Article Review: "Ants go Marching" by Jason Nobel
This article begins by describing a 1967 chemical attack by air on Solenopsis invicta, better known the fire ant or “ants from hell” or “them devils” to people in the Southeastern United States where the pest arrived from its native South America, probably by ship sometime in the 1930s. Sadly, the chemical did little to impede the fire ants’ progress across the south and may, indeed, have helped them by killing great numbers of rivals. In addition, as a carcinogen, the complete extent of its ramifications is not known.
Author Jason Nobel describes how after moving to New Orleans from New York City in August of 2012, he and his girlfriend Karen celebrated their arrival with a picnic in City Park.
“As we rolled up our blankets, our legs suddenly caught fire. Under the glow of a streetlight, we slipped off out pants to find out legs crawling with ants. I received more than 200 stings, which formed the welts the size of drink coasters, and my ears and nose swelled up.” (pp. 203-204)
Most of the rest of the article is about the author trying to find ways to eradicate a mound he finds on his property. He’s uneasy using chemical remedies, but wants to rid of the pests, particularly because he and his girlfriend have pets. It doesn’t take him long to conclude: “Eliminating fire ants seemed a bit like making cornbread: every Southerner had his own favorite recipe.” (p. 206)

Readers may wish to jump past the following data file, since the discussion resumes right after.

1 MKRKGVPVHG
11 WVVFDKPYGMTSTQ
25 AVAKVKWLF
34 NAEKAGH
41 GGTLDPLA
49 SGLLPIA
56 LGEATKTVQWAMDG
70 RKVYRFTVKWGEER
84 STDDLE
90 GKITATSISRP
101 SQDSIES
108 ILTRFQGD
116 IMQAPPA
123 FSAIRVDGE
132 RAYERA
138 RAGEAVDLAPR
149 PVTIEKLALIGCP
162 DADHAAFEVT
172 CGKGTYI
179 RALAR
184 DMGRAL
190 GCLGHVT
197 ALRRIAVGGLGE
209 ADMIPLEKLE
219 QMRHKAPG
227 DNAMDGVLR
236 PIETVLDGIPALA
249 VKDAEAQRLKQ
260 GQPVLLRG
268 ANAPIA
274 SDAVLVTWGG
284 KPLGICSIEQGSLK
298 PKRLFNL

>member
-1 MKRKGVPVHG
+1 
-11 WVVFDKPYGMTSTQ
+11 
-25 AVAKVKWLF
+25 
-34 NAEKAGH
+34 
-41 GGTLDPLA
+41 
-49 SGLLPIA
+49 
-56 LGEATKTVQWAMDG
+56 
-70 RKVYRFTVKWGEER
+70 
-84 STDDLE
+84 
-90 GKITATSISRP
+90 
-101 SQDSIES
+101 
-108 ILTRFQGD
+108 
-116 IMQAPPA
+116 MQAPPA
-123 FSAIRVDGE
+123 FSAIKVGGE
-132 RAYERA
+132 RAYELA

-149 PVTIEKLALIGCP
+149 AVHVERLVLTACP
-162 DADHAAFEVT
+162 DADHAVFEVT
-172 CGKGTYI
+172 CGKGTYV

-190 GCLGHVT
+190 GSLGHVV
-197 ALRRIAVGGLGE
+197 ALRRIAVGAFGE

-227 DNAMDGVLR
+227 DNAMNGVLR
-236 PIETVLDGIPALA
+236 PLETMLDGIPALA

This engaging little article sometimes gets slightly alarmist but does contain interesting and informative ideas. In the end, it come down to common sense, and, well, eternal vigilance.
Title: “Ants Go Marching”
Published in: The Best Science and Nature Writing 2014 ed. Deborah Blum series ed. Tim Folger
First Published: Nautilus July 11, 2013
Author: Justin Nobel
©2015 Denise Longrie
Image Credit » http://pixabay.com/en/ant-pismire-insect-emmet-149611/ by OpenClips